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NTSC box art of Skullmonkeys

Developer(s) The Neverhood, Inc.
Publisher(s) DreamWorks Interactive
Distributor(s) Electronic Arts
Series The Neverhood Chronicles
Platform(s) PlayStation
Release date(s)
  • NA January 31, 1998
  • EU February 20, 1998
  • JP August 13, 1998
Genre(s) Platform
Mode(s) Single player

Skullmonkeys (released in Japan as Klaymen Klaymen 2: Skullmonkey no Gyakushuu) is the sequel to the video game, The Neverhood, created by animator Doug TenNapel.

Rather than being a Quater.

Terry Scott Taylor, the composer of first game, again did the soundtrack. A PlayStation Magazine reviewer called the music of the game as the best game music he had ever heard.[1]


  • Plot 1
  • Gameplay 2
  • Characters 3
  • Reception 4
  • ESRB re-rating 5
  • References 6
  • External links 7


The evil Klogg was banished from The Neverhood at the end of the first game, but has now ended up on the Planet Idznak, which is inhabited by creatures known as Skullmonkeys and an insect race known as YNT. Klogg becomes the leader of the Skullmonkeys and sets off to make "Evil engine number 9" to destroy the Neverhood, while Klaymen is brought onto the scene to stop him.


In the single-player platform game, the player controls Klaymen, a resident of the Neverhood who is kidnapped in order to prevent the destruction of the Neverhood. He can jump, duck, look up, and grab a wide range of items such as a halo (allowing him to withstand more than one hit) and a wide range of quirky and crude projectile weapons. Aside from the assortment of weapons, enemies and bosses can be destroyed by jumping on them, and there are several secret levels (set to 1970s easy-listening music) where bonus points and extra lives can be earned. The levels are in a sidescrolling format, unlike the point and click format of The Neverhood.

Throughout each of the levels, clay balls can be collected to earn points, with extra lives being awarded upon collecting 100. Several bosses are stationed throughout the game to be defeated. The game was noted for being hard to complete,[2] but the game's password feature keeps things from being unreasonably difficult.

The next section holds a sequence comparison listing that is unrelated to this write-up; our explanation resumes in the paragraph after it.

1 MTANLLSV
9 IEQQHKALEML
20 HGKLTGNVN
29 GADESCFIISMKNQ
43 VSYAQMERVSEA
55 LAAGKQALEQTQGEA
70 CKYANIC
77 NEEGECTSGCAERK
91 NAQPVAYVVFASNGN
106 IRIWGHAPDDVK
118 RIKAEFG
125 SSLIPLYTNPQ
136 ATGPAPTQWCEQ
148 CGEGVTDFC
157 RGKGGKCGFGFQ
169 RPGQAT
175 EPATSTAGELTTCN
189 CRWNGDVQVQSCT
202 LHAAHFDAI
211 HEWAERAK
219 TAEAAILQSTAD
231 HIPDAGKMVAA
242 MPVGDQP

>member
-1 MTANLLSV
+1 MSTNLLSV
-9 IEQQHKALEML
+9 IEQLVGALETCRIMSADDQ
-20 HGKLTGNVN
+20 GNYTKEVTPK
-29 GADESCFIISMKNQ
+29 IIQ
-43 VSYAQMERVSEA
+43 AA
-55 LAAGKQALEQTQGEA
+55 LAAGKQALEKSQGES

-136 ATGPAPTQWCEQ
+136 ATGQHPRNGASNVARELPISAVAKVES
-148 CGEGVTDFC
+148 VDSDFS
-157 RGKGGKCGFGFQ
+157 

The bonus stage is accompanied by a slow acoustic ballad, with lyrics about "guiding" the player like a "dad" or a "mom".


Klaymen: The main protagonist and savior of The Neverhood, he is kidnapped by Jerry-O and brought to the Planet Idznak to stop Klogg from building Evil Engine Number 9. He resembles a humanoid clay man with a brown tube on his head. He has a red shirt with 3 buttons.

Klogg: Klogg, the main antagonist of The Neverhood, plummeted through space after being banished from The Neverhood, and eventually landing on the Planet Idznak. He tears and wears the Skull and coat off of a Skullmonkey he lands on and proceeds to declare himself the 'King of all Skullmonkeys, renaming himself KloggMonkey in the process. He persuades the Skullmonkeys to help him build a giant machine, known as 'Evil Engine Number 9', which he will use to destroy The Neverhood. He is also the final boss of the game, being fought at the end of the Worm Graveyard.

Skullmonkeys: A species of apes that inhabit the Planet Idznak. They resemble large brown monkeys with Skulls replacing their heads, thus the name sake. They are incredibly unintelligent, bashing random items together and fighting each other over trivial items like clay, they are easily tricked by Klogg into helping him. Throughout the game, there is several variants of Skullmonkeys, ranging from average ones, to ones that can turn themselves inside out to two that use machine guns and know how to drive vehicles.